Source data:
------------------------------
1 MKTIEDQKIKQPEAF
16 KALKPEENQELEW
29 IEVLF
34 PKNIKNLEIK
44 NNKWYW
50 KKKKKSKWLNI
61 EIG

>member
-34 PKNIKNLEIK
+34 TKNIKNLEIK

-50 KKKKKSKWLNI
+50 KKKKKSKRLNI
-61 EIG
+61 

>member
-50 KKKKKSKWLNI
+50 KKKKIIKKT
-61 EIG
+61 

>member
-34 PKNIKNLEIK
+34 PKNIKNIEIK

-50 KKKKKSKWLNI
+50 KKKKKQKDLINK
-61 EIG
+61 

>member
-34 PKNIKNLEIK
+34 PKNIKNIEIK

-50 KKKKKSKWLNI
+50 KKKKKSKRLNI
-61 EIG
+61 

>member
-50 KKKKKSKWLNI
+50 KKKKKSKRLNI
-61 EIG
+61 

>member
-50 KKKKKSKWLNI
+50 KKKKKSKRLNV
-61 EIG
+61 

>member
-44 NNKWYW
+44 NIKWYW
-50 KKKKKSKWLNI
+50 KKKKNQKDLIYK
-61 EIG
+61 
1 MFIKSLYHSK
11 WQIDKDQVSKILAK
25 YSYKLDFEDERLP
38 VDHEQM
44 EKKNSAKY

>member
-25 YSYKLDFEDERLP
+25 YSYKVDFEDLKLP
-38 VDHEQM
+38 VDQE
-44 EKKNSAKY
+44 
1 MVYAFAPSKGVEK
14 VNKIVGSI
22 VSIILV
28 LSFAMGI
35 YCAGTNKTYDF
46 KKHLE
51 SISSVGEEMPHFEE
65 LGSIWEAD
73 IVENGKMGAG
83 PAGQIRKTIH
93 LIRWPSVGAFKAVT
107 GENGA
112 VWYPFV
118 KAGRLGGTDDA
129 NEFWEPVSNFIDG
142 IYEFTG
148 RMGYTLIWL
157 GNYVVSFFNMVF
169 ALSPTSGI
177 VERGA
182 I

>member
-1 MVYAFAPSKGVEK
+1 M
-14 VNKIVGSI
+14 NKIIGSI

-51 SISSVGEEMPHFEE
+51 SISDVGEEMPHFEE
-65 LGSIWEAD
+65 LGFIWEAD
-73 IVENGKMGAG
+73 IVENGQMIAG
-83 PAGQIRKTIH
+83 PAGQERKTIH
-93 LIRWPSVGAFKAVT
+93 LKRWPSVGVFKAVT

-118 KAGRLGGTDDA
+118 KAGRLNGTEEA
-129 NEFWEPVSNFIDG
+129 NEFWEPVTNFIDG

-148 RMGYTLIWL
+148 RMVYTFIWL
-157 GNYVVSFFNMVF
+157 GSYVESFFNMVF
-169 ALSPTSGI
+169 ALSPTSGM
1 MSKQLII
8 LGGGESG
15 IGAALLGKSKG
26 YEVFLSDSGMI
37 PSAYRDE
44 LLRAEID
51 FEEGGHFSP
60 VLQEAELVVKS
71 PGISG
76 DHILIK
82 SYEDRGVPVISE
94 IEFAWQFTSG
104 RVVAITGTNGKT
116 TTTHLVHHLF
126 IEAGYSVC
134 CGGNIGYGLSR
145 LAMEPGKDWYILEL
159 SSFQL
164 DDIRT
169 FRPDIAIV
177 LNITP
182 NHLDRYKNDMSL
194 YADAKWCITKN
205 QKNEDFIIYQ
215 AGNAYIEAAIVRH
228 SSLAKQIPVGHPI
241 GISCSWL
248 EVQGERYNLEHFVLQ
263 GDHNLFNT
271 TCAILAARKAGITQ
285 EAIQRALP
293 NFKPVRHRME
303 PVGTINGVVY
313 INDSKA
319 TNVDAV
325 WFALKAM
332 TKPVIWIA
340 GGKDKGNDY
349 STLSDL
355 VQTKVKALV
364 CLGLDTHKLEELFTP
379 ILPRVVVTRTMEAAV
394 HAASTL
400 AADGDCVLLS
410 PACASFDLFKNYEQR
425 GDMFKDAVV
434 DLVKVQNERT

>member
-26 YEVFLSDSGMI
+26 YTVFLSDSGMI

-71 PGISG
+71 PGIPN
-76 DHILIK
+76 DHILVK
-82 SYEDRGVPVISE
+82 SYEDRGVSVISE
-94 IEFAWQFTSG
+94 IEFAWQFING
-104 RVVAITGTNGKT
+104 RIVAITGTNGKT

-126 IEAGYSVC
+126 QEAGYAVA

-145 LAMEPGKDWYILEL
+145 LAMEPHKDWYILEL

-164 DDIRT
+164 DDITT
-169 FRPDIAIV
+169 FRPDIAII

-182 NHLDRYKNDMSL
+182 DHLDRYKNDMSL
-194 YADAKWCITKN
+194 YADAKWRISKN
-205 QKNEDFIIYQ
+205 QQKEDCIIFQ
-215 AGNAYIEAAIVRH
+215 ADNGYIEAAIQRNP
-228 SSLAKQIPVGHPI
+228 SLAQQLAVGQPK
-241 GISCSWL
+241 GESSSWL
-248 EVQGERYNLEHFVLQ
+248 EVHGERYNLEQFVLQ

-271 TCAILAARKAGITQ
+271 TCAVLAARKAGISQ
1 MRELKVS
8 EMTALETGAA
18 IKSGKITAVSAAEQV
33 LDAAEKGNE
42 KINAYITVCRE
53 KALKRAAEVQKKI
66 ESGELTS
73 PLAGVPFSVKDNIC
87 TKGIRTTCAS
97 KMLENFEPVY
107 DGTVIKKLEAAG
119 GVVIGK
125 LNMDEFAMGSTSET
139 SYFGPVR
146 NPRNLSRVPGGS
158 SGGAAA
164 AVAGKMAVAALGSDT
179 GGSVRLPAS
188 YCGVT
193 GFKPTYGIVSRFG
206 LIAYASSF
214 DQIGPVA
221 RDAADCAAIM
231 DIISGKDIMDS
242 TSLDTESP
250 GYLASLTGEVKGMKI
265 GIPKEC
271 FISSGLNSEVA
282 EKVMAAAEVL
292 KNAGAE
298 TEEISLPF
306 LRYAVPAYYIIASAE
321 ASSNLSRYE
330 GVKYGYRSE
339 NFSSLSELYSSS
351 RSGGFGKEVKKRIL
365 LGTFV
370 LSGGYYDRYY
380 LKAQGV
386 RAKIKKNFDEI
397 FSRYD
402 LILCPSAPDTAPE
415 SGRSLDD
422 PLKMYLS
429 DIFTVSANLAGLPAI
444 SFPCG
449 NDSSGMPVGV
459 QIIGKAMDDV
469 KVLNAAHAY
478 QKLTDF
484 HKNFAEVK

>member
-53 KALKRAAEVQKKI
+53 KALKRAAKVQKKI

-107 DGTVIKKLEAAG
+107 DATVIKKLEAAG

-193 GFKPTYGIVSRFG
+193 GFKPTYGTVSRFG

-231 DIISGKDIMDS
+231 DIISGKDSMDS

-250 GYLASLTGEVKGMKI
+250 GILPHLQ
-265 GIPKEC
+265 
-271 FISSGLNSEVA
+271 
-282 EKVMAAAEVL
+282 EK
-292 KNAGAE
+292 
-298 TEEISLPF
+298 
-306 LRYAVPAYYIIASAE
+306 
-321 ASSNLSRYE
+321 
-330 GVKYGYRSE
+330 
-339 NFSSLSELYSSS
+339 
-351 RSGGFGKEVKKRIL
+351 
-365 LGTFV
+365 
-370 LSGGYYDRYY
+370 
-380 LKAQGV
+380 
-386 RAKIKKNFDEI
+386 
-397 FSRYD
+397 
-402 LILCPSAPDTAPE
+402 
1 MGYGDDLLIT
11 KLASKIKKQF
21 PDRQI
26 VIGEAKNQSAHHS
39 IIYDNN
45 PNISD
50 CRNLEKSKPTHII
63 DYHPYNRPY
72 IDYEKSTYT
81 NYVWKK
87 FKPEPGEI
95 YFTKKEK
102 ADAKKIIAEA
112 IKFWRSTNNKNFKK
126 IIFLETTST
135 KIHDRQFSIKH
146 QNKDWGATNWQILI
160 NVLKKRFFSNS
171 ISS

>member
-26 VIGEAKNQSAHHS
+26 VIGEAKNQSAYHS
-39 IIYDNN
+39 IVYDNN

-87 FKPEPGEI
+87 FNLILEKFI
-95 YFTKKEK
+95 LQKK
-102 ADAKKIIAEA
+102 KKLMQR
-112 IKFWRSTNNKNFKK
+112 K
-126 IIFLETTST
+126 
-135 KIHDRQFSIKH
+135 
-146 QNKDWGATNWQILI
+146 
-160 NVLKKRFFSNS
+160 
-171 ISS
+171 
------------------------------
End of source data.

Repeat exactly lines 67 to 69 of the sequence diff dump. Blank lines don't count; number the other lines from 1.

35 YCAGTNKTYDF
46 KKHLE
51 SISSVGEEMPHFEE